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The Work of Breaking Free From Plastic and respecting the Rights of Nature

Continuing with another post on the plastic crisis.
It’s everywhere. Literally and figuratively, it’s everywhere.  We’ve become reliant on plastic in all its forms.  The issue is that when combined with a linear throwaway society, plastic doesn’t stay in the one place for long – especially the single use type.  Not long in use, but far too long in its disposed of state.  And therein lies the issue.  Plastic at Munibung Hill is an issue like it is everywhere.  To get rid of it we have to go back to basics.  That’s what this story is about.  Women who are witnessing the worst of the plastic industry and tackling the industry head on – taking inspiration from an earlier generation who didn’t give up. Below are some extracts …

A conversation with YES! Media Executive Director Christine Hanna and Casey Camp-Horinek, Environmental Ambassador, Matriarch and Hereditary Drumkeeper of the Ponca Nation of Oklahoma. (Casey Camp-Horinek & Christine Hanna,  May 10, 2021 – see post heading picture)


Nearly 20 years ago, I was on the board of Zero Waste Washington, a statewide organization that had worked tirelessly for decades, starting with recycling in the 1980s. By 2000, we were focused on “producer responsibility,” working to shift the cost of waste management upstream to manufacturers. It was a slog. Since then, the movement has become more diverse, sophisticated, international, and connected. Break Free From Plastic—a global movement of more than 2,000 organizations and 10,000 individuals working on systemic solutions to the plastic crisis—is emblematic of that evolution, and is why YES! invited it to sponsor this issue of YES! Magazine. I recently had the honor of learning from Casey Camp-Horinek of the Ponca Nation of Oklahoma, a member of Break Free From Plastic, and am grateful to be able to share some of our conversation with you — Christine Hanna.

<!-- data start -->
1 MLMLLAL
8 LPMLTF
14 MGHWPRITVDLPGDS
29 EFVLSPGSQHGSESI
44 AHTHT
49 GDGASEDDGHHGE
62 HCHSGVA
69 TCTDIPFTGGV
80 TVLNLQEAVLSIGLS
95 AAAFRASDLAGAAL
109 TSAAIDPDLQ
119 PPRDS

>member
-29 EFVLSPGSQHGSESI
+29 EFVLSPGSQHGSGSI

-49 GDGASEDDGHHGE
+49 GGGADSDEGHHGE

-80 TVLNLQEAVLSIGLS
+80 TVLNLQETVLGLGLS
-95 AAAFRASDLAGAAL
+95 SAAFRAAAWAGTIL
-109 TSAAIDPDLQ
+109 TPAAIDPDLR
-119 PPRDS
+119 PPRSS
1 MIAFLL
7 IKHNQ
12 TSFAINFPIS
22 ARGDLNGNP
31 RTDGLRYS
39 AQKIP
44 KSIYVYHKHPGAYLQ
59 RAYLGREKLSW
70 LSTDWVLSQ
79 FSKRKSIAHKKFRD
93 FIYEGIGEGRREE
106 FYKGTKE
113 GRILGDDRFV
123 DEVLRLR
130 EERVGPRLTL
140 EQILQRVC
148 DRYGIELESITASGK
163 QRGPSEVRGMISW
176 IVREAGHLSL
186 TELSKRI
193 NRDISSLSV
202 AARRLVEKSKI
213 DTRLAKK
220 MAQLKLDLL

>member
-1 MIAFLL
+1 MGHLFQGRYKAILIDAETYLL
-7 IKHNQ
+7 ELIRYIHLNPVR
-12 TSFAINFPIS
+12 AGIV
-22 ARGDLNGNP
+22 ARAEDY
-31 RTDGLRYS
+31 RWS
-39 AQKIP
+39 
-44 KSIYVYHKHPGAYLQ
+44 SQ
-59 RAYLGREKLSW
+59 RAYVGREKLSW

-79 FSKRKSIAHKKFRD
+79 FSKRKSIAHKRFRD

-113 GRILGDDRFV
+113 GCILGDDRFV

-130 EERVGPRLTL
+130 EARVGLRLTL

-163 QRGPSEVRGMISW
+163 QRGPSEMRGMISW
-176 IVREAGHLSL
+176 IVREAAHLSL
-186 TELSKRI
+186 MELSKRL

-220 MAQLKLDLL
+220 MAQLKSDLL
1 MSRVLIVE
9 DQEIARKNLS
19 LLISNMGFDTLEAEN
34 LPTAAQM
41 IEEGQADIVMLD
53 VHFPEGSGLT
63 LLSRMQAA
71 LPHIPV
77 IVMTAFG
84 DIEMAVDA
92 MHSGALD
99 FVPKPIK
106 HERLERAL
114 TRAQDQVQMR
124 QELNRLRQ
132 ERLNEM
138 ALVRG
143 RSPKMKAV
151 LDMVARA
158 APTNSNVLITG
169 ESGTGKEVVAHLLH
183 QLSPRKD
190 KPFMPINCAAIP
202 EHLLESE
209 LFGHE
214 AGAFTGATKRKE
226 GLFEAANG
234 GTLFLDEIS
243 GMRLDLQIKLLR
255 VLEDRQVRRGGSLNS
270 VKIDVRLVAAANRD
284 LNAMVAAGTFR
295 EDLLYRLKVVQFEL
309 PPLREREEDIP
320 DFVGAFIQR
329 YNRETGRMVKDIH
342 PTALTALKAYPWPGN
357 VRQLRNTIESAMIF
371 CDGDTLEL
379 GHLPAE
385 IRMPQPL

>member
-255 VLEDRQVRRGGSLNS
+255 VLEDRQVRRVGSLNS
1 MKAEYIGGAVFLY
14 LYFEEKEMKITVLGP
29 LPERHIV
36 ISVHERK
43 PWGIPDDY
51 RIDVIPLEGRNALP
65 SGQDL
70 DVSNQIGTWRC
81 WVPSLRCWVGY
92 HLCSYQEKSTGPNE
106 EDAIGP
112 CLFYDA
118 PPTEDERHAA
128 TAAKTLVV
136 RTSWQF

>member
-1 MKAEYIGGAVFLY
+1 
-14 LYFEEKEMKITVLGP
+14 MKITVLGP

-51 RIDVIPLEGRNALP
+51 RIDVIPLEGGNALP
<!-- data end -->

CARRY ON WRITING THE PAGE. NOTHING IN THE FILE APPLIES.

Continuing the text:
A series of events brought me into this (work). Our family is activist. My great grandfather was last War Chief of the Poncas. My brother Carter Camp was an organizer and leader of the American Indian Movement and served as War Chief of Wounded Knee in 1973. My grandmas and great grandmas are the hereditary drum keepers for our women’s society. So it has been our obligation and honor to serve our people. And in our traditional ways, because we’re born into this way of life and way of understanding, our life is service. It’s not about being called an activist, which I think is so overused these days. It’s not about being called an environmentalist because, you know, we are not protecting nature, we (humans) are nature protecting itself. And so all of these are a natural way of being. To be other than that is unnatural.

About three years ago, my granddaughter Casey Mi’tainga (Sun Rising), and I were invited by a member of Texas Environmental Justice Advocacy Service (TEJAS) to go to a Break Free From Plastic gathering. TEJAS was started by a beautiful family, Juan and Ana Parras down in Houston, Texas. They had come through and stayed at our house one time.

We knew how bad plastics were. We wanted to know more. At the gathering people were talking about what was going on within their territories and also globally. The global outlook is pretty scary. You know, we all think if we package our plastics correctly, if we recycle them, it’s all okay, that’s going to work. It’s not gonna work. There is no way for us to deal with this. And I remember at this particular gathering, there were many brainstorming thoughts, from how do we help people, to what should we do about this? And I remember when it got to my granddaughter (who’s a woman of few words), she said what we have been saying for many years about the petroleum. She said, “Keep it in the ground.” It’s that simple. Break Free From Plastic means break free from fossil fuels. It’s that direct.